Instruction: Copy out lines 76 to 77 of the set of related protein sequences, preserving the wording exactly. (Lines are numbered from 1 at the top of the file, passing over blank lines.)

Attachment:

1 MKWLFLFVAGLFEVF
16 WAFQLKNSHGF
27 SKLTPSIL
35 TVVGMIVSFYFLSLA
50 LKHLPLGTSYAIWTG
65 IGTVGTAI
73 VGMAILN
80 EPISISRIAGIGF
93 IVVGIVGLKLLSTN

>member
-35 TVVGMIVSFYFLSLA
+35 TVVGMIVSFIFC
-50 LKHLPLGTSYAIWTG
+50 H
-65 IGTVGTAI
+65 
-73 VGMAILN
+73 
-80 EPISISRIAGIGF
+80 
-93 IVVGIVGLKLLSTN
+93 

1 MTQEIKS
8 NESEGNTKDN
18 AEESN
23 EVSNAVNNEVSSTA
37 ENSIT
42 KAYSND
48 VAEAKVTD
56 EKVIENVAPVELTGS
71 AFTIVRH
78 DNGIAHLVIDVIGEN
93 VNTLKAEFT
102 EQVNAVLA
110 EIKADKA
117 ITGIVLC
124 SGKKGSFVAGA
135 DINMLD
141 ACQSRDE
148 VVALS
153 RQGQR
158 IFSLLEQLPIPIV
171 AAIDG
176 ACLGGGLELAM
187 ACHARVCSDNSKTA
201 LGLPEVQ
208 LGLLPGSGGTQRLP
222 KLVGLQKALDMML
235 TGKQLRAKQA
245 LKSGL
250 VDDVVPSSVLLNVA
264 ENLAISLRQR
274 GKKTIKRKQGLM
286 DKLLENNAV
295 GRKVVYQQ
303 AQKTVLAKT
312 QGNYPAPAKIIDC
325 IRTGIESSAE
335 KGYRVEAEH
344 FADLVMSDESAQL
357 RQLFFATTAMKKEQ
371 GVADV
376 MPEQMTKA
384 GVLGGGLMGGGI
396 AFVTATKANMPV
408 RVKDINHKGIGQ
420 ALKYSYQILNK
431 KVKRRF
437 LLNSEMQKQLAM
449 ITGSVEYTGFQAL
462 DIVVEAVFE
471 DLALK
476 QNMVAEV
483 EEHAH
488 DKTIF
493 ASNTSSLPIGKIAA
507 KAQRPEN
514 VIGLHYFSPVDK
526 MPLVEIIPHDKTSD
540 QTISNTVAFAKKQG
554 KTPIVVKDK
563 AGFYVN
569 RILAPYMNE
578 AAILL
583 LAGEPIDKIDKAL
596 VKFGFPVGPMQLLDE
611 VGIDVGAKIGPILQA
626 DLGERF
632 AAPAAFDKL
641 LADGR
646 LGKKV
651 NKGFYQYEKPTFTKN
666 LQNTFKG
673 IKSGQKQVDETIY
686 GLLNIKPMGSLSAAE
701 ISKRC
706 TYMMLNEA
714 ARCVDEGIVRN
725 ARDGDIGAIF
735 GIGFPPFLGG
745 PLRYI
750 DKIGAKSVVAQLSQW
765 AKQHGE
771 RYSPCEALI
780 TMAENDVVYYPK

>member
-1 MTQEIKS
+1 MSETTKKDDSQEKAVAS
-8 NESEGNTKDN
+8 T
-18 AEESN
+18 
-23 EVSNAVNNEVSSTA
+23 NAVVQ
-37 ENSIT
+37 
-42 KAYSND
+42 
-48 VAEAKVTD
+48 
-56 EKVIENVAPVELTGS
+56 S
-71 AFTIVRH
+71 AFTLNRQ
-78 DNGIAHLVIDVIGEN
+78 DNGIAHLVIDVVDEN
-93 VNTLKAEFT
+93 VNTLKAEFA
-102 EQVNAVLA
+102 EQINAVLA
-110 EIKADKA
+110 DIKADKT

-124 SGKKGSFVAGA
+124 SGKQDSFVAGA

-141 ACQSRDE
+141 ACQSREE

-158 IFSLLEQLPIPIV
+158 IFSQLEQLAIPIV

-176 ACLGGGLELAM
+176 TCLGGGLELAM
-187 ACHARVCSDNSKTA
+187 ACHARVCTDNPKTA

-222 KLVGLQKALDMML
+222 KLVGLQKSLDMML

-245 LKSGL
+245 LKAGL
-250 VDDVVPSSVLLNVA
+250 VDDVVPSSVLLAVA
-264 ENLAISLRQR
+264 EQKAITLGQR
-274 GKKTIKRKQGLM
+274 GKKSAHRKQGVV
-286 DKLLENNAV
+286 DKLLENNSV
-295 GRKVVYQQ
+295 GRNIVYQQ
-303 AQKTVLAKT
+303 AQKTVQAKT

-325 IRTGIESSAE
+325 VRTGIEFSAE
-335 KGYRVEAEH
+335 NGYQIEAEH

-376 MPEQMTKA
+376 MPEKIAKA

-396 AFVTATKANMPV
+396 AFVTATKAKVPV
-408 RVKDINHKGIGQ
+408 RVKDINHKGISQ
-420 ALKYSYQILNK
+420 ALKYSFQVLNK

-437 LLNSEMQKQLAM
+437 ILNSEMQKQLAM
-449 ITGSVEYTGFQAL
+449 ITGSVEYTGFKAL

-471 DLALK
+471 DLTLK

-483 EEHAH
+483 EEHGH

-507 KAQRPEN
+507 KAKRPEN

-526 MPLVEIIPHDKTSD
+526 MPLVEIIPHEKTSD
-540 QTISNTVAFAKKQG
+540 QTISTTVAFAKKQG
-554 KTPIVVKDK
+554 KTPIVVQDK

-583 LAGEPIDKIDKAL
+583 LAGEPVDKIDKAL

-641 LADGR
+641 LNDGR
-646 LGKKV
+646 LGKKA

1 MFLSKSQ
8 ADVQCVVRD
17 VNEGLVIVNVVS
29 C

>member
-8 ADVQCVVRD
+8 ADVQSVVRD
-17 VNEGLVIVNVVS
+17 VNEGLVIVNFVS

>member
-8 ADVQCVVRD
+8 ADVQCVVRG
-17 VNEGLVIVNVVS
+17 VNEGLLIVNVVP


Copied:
493 ASNTSSLPIGKIAA
507 KAQRPEN